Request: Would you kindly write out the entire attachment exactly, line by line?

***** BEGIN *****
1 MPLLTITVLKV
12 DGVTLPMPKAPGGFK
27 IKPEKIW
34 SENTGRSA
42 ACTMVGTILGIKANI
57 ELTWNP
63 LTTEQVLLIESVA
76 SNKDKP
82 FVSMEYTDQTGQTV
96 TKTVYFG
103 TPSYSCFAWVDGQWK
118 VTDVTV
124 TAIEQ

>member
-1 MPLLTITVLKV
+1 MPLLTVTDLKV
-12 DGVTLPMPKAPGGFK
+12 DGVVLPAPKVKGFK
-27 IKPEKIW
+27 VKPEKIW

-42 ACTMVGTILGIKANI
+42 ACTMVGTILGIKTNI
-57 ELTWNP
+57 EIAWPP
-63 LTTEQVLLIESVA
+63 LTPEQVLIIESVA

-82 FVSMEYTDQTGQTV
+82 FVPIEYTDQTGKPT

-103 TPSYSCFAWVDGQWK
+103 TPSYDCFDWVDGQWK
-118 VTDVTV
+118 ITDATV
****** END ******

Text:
1 MPLLTITVLKV
12 DGVTLPMPKAPGGFK
27 IKPEKIW
34 SENTGRSA
42 ACTMVGTILGIKANI
57 ELTWNP
63 LTTEQVLLIESVA
76 SNKDKP
82 FVSMEYTDQTGQTV
96 TKTVYFG
103 TPSYSCFAWVDGQWK
118 VTDVTV
124 TAIEQ

>member
-1 MPLLTITVLKV
+1 MPLLTVTDLKV
-12 DGVTLPMPKAPGGFK
+12 DGVVLPAPKVKGFK
-27 IKPEKIW
+27 VKPEKIW

-42 ACTMVGTILGIKANI
+42 ACTMVGTILGIKTNI
-57 ELTWNP
+57 EIAWPP
-63 LTTEQVLLIESVA
+63 LTPEQVLIIESVA

-82 FVSMEYTDQTGQTV
+82 FVPIEYTDQTGKPT

-103 TPSYSCFAWVDGQWK
+103 TPSYDCFDWVDGQWK
-118 VTDVTV
+118 ITDATV